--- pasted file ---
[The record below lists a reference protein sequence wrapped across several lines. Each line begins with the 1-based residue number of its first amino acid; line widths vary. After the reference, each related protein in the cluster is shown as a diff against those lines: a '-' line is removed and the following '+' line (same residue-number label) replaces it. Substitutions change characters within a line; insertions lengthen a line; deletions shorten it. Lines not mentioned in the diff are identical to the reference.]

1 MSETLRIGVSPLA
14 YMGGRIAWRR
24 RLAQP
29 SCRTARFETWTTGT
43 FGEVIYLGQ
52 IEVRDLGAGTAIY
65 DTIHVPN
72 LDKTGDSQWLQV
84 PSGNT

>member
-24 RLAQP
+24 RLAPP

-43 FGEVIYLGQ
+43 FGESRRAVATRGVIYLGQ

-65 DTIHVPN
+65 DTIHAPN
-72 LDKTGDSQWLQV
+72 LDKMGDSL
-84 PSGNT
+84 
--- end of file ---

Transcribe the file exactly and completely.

[The record below lists a reference protein sequence wrapped across several lines. Each line begins with the 1-based residue number of its first amino acid; line widths vary. After the reference, each related protein in the cluster is shown as a diff against those lines: a '-' line is removed and the following '+' line (same residue-number label) replaces it. Substitutions change characters within a line; insertions lengthen a line; deletions shorten it. Lines not mentioned in the diff are identical to the reference.]

1 MSETLRIGVSPLA
14 YMGGRIAWRR
24 RLAQP
29 SCRTARFETWTTGT
43 FGEVIYLGQ
52 IEVRDLGAGTAIY
65 DTIHVPN
72 LDKTGDSQWLQV
84 PSGNT

>member
-24 RLAQP
+24 RLAPP

-43 FGEVIYLGQ
+43 FGESRRAVATRGVIYLGQ

-65 DTIHVPN
+65 DTIHAPN
-72 LDKTGDSQWLQV
+72 LDKMGDSL
-84 PSGNT
+84 